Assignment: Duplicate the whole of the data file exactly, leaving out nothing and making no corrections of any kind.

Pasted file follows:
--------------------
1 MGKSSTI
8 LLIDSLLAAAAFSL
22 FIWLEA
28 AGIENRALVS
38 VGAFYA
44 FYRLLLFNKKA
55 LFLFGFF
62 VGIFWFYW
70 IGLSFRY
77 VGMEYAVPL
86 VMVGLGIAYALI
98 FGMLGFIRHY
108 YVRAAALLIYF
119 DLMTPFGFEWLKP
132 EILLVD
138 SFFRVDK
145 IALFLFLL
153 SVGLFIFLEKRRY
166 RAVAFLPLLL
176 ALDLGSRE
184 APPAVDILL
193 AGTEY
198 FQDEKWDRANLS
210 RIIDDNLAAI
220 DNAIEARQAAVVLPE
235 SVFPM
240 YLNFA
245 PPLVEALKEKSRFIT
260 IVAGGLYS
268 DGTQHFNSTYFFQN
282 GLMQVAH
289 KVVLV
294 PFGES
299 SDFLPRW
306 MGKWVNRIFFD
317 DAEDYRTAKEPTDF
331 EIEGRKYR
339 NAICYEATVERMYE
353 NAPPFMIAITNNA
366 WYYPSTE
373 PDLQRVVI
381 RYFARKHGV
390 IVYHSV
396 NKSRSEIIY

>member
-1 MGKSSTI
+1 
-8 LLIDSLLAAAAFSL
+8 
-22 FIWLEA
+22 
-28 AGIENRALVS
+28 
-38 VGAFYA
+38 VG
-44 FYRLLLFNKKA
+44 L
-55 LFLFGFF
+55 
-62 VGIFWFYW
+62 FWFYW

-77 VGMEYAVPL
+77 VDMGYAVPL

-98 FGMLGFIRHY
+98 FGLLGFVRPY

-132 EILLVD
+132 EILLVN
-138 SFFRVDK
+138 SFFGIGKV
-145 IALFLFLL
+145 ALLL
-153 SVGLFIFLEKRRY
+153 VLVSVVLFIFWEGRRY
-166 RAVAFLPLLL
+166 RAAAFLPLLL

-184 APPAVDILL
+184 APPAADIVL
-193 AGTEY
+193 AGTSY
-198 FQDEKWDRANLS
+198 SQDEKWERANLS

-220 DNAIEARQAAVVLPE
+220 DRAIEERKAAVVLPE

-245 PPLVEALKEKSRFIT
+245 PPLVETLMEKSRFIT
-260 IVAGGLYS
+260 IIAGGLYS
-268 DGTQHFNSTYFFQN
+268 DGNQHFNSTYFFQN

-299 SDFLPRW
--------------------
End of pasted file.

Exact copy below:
1 MGKSSTI
8 LLIDSLLAAAAFSL
22 FIWLEA
28 AGIENRALVS
38 VGAFYA
44 FYRLLLFNKKA
55 LFLFGFF
62 VGIFWFYW
70 IGLSFRY
77 VGMEYAVPL
86 VMVGLGIAYALI
98 FGMLGFIRHY
108 YVRAAALLIYF
119 DLMTPFGFEWLKP
132 EILLVD
138 SFFRVDK
145 IALFLFLL
153 SVGLFIFLEKRRY
166 RAVAFLPLLL
176 ALDLGSRE
184 APPAVDILL
193 AGTEY
198 FQDEKWDRANLS
210 RIIDDNLAAI
220 DNAIEARQAAVVLPE
235 SVFPM
240 YLNFA
245 PPLVEALKEKSRFIT
260 IVAGGLYS
268 DGTQHFNSTYFFQN
282 GLMQVAH
289 KVVLV
294 PFGES
299 SDFLPRW
306 MGKWVNRIFFD
317 DAEDYRTAKEPTDF
331 EIEGRKYR
339 NAICYEATVERMYE
353 NAPPFMIAITNNA
366 WYYPSTE
373 PDLQRVVI
381 RYFARKHGV
390 IVYHSV
396 NKSRSEIIY

>member
-1 MGKSSTI
+1 
-8 LLIDSLLAAAAFSL
+8 
-22 FIWLEA
+22 
-28 AGIENRALVS
+28 
-38 VGAFYA
+38 VG
-44 FYRLLLFNKKA
+44 L
-55 LFLFGFF
+55 
-62 VGIFWFYW
+62 FWFYW

-77 VGMEYAVPL
+77 VDMGYAVPL

-98 FGMLGFIRHY
+98 FGLLGFVRPY

-132 EILLVD
+132 EILLVN
-138 SFFRVDK
+138 SFFGIGKV
-145 IALFLFLL
+145 ALLL
-153 SVGLFIFLEKRRY
+153 VLVSVVLFIFWEGRRY
-166 RAVAFLPLLL
+166 RAAAFLPLLL

-184 APPAVDILL
+184 APPAADIVL
-193 AGTEY
+193 AGTSY
-198 FQDEKWDRANLS
+198 SQDEKWERANLS

-220 DNAIEARQAAVVLPE
+220 DRAIEERKAAVVLPE

-245 PPLVEALKEKSRFIT
+245 PPLVETLMEKSRFIT
-260 IVAGGLYS
+260 IIAGGLYS
-268 DGTQHFNSTYFFQN
+268 DGNQHFNSTYFFQN

-299 SDFLPRW